MVVM, Windows Phone 7

WP7 ListBoxItem Animation on bound data changes (MVVM)

by Peter Daukintis

Recently, I found myself needing to animate a List Box Item in response to it’s underlying bound data changing in a Windows Phone 7 application. Seems like this would be a fairly common requirement. I should add that a satisfying solution would be one that would adhere to an MVVM approach, be testable and maintain a separation between view and data. Anyway, I had to do a little bit of digging around to get a solution so it may save someone else some time.

I started out creating a new project using the ‘Windows Phone Application’ template.

 

NewWP7App 

I then cobbled together a view model like so,

using System.Collections.ObjectModel;
using System.ComponentModel;

namespace ListBoxDataChange
{
    public class ViewModel
    {
        public ViewModel()
        {
            Data = new ObservableCollection<MyItem>
                       {
                           new MyItem { Name = "vdfskjavnfhvnfhn" },
                           new MyItem { Name = "vdfskjavnfhvnfhn" },
                           new MyItem { Name = "vdfskjavnfhvnfhn" },
                           new MyItem { Name = "vdfskjavnfhvnfhn" },
                           new MyItem { Name = "vdfskjavnfhvnfhn" },
                           new MyItem { Name = "vdfskjavnfhvnfhn" },
                       };
        }
        public ObservableCollection<MyItem> Data { get; set; }
    }

    public class MyItem : INotifyPropertyChanged
    {
        public event PropertyChangedEventHandler PropertyChanged;

        public void OnPropertyChanged(string propertyName)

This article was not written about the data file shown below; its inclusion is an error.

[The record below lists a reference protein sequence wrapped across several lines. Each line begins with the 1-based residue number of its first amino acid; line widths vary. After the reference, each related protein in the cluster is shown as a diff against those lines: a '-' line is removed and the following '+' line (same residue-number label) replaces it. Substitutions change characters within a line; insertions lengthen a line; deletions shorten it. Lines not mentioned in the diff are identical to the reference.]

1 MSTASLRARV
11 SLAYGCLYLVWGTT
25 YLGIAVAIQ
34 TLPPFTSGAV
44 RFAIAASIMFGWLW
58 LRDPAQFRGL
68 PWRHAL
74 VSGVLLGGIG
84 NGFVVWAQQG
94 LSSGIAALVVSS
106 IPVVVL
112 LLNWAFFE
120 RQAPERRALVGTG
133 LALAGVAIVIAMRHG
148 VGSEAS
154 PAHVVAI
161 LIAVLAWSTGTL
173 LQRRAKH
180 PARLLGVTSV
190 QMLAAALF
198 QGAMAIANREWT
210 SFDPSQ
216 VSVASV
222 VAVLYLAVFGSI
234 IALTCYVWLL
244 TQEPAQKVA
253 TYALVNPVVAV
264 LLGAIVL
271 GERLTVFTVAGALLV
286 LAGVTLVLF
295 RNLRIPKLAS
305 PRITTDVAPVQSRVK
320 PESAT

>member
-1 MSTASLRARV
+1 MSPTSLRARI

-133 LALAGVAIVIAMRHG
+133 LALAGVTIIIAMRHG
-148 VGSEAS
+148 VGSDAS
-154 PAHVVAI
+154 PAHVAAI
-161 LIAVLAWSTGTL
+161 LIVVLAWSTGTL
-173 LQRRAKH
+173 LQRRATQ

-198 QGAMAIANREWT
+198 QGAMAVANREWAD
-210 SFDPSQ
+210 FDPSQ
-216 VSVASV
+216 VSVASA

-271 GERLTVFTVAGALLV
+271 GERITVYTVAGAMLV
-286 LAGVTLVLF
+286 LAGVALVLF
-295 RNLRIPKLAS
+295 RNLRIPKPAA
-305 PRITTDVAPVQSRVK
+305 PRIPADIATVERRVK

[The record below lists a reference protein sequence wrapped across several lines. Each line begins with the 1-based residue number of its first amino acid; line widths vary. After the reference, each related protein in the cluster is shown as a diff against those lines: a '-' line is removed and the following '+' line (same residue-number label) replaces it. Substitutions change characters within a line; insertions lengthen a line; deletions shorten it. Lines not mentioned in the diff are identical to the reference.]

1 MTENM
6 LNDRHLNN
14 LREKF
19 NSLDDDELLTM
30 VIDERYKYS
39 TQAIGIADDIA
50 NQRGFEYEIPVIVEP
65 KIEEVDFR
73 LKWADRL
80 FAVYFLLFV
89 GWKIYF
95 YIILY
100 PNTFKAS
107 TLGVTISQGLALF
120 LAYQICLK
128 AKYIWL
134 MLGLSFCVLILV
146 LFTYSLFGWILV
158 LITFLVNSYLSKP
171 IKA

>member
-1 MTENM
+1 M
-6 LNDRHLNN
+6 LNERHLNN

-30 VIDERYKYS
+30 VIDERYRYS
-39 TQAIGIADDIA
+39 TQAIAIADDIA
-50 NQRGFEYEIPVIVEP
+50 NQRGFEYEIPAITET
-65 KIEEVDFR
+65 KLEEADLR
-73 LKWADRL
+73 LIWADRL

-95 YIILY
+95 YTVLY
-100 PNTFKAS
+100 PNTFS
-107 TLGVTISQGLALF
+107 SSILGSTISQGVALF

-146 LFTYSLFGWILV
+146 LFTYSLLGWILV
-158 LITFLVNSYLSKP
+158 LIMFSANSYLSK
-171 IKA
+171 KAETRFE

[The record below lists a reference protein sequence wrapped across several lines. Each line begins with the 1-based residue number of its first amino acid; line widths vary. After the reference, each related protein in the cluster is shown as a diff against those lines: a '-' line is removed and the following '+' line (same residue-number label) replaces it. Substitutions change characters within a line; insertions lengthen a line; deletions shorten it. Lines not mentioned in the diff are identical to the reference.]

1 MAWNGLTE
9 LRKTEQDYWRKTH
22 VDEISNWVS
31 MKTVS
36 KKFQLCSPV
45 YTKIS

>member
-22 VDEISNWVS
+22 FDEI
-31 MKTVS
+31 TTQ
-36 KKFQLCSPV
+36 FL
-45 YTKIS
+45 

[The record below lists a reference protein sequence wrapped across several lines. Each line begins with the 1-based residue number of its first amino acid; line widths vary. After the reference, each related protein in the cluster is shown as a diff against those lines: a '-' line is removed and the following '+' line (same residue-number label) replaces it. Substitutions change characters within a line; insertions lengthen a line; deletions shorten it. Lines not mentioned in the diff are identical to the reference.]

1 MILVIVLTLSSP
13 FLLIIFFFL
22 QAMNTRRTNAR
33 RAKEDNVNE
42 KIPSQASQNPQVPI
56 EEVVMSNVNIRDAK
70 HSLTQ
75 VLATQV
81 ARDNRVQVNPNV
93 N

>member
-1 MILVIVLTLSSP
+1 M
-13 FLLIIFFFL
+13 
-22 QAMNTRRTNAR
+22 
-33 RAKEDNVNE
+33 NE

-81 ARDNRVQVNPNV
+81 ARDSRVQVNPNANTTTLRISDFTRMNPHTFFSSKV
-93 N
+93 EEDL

{
            if (PropertyChanged != null)
            {
                PropertyChanged(this, new PropertyChangedEventArgs(propertyName));
            }
        }

        private string _name;

        public string Name
        {
            get { return _name; }
            set
            {
                if (_name != value)
                {
                    _name = value;
                    OnPropertyChanged("Name");
                }
            }
        }
    }
}

For testing purposes only I have created an ObservableCollection of a custom type (MyItem) which implements INotifyPropertyChanged on it’s Name property. This will ensure that the Silverlight data binding mechanism will detect both changes to the collection i.e. additions, deletions, etc and also changes to the contained data.

The next step to set the test up is to create the phone ui. To do this I opened the solution in Expression Blend for WP7 Beta and dragged a list box into the ContentGrid provided by the project template. Right-click the list box and use the Auto Size > Fill function to expand the list box to fit it’s container:

autosize

Next build the solution to ensure that our data objects are available to Blend for binding. Then select the PhoneApplicationPage in the objects and timelines panel and find it’s DataContext property in the Properties pane. Click on the small square next to the property and select Data binding to launch the ‘Create Data Binding’ dialog. Select the option ‘CLR Object’ and choose the ViewModel class created earlier.

databindingdlg 

This binds the View Model to the page, so we now need to bind the View Model’s collection to the ListBox ItemSource property. To do this in Blend right click the ListBox in the Objects and Timelines Panel and select ‘Data Bind ItemsSource to Data…’. In the ensuing dialog choose the DataContext tab and select the Data property here to complete the binding.

 

create_db

 

This will result in the following since we have not yet edited the ListBoxItem Data Template:

listboxbeforetemplateedit

So now we need to edit the template, so first right-click the list box and select ‘edit additional templates’ and then ‘edit generated items (itemtemplate)’ and choose ‘create empty’.

templatemode

 

This puts Blend into template editing mode and easily allows you to see in place the changes you are making.